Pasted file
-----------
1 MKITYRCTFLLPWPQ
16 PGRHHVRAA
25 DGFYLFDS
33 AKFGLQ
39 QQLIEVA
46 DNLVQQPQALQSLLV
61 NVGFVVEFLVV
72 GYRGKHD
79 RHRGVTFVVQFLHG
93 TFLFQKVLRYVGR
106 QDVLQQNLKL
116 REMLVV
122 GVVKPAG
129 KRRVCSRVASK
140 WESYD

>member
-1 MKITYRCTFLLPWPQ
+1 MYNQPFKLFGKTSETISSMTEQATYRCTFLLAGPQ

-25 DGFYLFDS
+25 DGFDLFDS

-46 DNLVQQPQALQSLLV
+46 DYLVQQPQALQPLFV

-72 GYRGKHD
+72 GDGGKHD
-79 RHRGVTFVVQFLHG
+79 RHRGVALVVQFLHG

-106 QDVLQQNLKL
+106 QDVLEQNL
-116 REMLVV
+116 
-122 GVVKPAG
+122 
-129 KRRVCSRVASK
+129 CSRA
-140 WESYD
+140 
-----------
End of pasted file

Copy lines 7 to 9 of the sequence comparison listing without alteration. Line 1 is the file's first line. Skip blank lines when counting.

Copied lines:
61 NVGFVVEFLVV
72 GYRGKHD
79 RHRGVTFVVQFLHG